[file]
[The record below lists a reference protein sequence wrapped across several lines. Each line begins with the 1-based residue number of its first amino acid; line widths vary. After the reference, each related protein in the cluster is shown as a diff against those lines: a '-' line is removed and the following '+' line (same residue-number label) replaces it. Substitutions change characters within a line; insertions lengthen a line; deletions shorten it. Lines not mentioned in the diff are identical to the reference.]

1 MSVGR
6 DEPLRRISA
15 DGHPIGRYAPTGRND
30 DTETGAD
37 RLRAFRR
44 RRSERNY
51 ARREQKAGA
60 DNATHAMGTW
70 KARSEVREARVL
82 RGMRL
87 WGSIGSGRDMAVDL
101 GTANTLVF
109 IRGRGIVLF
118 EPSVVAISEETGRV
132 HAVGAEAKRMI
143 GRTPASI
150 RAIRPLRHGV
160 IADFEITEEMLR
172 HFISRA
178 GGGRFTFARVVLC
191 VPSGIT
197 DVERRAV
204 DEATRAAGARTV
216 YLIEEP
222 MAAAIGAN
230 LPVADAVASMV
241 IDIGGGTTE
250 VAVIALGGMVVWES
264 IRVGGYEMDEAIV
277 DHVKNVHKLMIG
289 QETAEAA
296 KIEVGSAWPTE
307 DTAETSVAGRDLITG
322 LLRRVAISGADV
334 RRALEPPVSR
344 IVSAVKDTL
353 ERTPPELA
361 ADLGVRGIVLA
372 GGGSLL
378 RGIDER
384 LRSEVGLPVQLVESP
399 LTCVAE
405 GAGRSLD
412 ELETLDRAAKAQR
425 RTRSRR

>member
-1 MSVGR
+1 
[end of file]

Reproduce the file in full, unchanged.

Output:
[The record below lists a reference protein sequence wrapped across several lines. Each line begins with the 1-based residue number of its first amino acid; line widths vary. After the reference, each related protein in the cluster is shown as a diff against those lines: a '-' line is removed and the following '+' line (same residue-number label) replaces it. Substitutions change characters within a line; insertions lengthen a line; deletions shorten it. Lines not mentioned in the diff are identical to the reference.]

1 MSVGR
6 DEPLRRISA
15 DGHPIGRYAPTGRND
30 DTETGAD
37 RLRAFRR
44 RRSERNY
51 ARREQKAGA
60 DNATHAMGTW
70 KARSEVREARVL
82 RGMRL
87 WGSIGSGRDMAVDL
101 GTANTLVF
109 IRGRGIVLF
118 EPSVVAISEETGRV
132 HAVGAEAKRMI
143 GRTPASI
150 RAIRPLRHGV
160 IADFEITEEMLR
172 HFISRA
178 GGGRFTFARVVLC
191 VPSGIT
197 DVERRAV
204 DEATRAAGARTV
216 YLIEEP
222 MAAAIGAN
230 LPVADAVASMV
241 IDIGGGTTE
250 VAVIALGGMVVWES
264 IRVGGYEMDEAIV
277 DHVKNVHKLMIG
289 QETAEAA
296 KIEVGSAWPTE
307 DTAETSVAGRDLITG
322 LLRRVAISGADV
334 RRALEPPVSR
344 IVSAVKDTL
353 ERTPPELA
361 ADLGVRGIVLA
372 GGGSLL
378 RGIDER
384 LRSEVGLPVQLVESP
399 LTCVAE
405 GAGRSLD
412 ELETLDRAAKAQR
425 RTRSRR

>member
-1 MSVGR
+1 